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An Experienced Estate Planning Attorney Explains How to Establish a Trust in Florida

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An Experienced Estate Planning Attorney Explains How to Establish a Trust in Florida

February 15, 2023
Geoff Hoatson

Trusts are a critical component of an effective estate plan. There are different types of trusts for various purposes, and knowing what you want to accomplish with a trust before you establish one is vital. Below, we will discuss how to establish a trust in Florida.

At Family First Firm, we help our clients in Orlando, Florida, plan for their golden years while preparing to leave an enduring legacy for their families and loved ones. Read below to acquaint yourself with the processes and purposes for establishing a trust. Contact us today at (407) 574-8125 to schedule a consultation with our experienced Florida trust attorney team so you can explore your options.

Trusts are Established for Different Purposes

Before setting up a trust in Florida, you will want to identify your goals and prepare the right trust for your needs. You will then plan and coordinate with the appropriate people in mind. Two main types of trusts we prepare and their respective purposes include:

  • Family Fortress Trust (a type of irrevocable trust) – This estate planning tool protects Floridians and their families from the high expenses associated with nursing homes: Assets go into the trust, you wait five years, and then you seek to qualify for Medicaid.
  • Probate Protection Trust (a revocable trust) – This trust helps to keep selected assets out of the probate processes that often delay inheritances or jeopardize plans to pass them on to intended heirs. Instead, individuals are named as beneficiaries of a trust customized to an envisioned plan, bypassing threats from creditors or others who would seek to intercept the assets.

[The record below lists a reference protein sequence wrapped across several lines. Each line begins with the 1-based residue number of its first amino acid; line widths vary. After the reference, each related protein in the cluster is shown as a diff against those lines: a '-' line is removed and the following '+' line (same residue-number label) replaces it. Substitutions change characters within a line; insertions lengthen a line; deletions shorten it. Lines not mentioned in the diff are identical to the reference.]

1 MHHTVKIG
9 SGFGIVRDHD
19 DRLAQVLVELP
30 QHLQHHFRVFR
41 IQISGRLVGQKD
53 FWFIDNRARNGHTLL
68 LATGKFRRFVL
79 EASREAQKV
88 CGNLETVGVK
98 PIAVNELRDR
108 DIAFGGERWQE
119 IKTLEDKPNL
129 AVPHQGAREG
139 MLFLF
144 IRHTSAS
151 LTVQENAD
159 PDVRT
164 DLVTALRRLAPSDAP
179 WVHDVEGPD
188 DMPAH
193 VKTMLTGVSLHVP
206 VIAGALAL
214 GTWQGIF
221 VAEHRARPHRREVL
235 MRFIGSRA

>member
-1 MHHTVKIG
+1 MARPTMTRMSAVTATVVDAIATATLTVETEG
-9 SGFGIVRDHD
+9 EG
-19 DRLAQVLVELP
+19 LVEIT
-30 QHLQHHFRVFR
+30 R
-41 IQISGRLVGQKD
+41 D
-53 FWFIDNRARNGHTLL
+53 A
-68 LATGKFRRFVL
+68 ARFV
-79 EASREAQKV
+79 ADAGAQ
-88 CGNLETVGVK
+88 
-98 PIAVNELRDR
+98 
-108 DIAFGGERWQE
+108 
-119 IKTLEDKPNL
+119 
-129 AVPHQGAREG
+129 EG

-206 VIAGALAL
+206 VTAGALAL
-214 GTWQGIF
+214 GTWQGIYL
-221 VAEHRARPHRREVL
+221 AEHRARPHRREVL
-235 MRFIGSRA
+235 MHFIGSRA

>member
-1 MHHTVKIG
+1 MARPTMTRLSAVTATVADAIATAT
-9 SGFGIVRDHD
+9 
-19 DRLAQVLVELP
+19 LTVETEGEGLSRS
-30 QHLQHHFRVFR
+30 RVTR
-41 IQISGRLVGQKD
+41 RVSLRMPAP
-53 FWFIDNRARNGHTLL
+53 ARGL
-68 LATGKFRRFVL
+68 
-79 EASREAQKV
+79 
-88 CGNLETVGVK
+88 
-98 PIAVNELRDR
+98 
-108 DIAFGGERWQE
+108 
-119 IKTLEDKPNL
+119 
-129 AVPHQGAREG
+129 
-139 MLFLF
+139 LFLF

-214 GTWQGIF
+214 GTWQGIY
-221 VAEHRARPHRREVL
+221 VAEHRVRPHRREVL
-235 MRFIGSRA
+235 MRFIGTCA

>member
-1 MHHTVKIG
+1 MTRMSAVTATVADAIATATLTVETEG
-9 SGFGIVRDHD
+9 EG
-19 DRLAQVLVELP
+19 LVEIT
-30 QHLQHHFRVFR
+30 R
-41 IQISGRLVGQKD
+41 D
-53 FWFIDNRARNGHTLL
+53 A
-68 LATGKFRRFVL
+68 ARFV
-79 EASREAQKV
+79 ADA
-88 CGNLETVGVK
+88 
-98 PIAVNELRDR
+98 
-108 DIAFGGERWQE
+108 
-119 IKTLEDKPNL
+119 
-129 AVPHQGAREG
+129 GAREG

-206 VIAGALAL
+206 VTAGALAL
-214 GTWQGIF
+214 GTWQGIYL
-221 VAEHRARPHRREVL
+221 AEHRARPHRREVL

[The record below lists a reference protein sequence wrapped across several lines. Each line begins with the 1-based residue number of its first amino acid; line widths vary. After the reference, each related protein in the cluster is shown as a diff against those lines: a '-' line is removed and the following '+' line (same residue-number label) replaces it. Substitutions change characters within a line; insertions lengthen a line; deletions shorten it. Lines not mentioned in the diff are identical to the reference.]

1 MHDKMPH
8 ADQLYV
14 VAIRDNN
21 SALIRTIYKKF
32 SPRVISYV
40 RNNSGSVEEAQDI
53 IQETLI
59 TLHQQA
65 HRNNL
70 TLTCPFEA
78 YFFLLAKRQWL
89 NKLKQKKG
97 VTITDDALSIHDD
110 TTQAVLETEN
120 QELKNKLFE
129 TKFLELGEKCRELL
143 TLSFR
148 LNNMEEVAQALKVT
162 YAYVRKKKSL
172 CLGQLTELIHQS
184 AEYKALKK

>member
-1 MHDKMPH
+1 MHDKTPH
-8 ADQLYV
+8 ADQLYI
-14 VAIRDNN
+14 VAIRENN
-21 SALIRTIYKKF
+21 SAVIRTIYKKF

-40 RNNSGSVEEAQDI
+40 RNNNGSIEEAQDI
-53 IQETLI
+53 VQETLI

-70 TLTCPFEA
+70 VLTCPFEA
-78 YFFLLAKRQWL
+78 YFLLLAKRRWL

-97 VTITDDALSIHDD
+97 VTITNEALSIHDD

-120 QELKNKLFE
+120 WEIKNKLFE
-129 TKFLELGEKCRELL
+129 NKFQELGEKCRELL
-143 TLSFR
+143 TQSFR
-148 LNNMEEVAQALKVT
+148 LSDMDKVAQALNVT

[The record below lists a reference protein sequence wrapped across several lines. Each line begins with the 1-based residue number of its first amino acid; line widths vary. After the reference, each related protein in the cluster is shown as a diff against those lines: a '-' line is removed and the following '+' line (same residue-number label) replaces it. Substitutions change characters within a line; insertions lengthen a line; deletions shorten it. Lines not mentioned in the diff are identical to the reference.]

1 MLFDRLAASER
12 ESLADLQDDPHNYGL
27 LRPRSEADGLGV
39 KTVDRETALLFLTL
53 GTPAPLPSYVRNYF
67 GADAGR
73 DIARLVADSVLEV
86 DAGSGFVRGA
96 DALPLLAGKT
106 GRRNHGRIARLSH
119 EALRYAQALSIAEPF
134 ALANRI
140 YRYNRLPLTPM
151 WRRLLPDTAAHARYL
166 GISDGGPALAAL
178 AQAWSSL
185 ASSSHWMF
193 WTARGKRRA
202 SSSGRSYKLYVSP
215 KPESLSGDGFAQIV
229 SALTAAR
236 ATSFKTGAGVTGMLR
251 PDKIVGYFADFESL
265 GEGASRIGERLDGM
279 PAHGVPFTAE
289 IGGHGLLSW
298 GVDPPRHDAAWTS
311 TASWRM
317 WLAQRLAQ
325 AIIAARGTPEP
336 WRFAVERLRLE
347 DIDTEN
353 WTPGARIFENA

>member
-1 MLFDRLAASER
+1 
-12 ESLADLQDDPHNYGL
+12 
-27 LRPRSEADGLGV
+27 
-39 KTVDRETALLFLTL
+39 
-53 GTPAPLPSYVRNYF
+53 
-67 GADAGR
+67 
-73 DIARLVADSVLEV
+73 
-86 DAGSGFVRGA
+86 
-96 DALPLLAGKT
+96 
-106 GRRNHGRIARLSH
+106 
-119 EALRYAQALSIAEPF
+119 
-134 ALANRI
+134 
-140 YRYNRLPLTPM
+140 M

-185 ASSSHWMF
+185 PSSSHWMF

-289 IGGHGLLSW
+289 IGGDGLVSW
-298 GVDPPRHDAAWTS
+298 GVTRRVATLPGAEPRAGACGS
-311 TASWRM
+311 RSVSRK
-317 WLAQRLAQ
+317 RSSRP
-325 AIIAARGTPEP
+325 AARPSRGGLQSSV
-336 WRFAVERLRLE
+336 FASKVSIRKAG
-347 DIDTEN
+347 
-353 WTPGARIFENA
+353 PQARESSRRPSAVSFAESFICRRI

One or both of these trusts may apply to your family’s goals. Work with our experienced estate planning legal team to devise a plan that fits your unique needs.

People Involved in a Trust and Their Duties

A few parties are involved in creating and maintaining a trust, and sometimes one party will fulfill multiple roles per its purpose and strategy. The three parties are the grantor, the trustee, and the beneficiaries. In short, trusts transfer assets from the grantor to the trustee to benefit the beneficiary or beneficiaries.

The grantor (also known as the trustor or settlor) establishes the trust, usually in accordance with a strategic plan developed with the help of an estate planning attorney. The grantor transfers legal ownership of the assets to the trustee (a family member, a professional, or an institution) to benefit the beneficiary. Depending on the terms and purposes of the trust, the beneficiary may not have access to its assets for an extended period.

The trustee has a fiduciary duty to act in the interests of the beneficiary in managing the trust. They are liable for damages if they act contrary to the beneficiary’s interests. The trustee is often compensated for managing the trust. Sometimes the grantor may also be the trustee, in which case a successor trustee may be chosen to fulfill the trustee role upon the death or incapacitation of the grantor.

Creating the Trust Agreement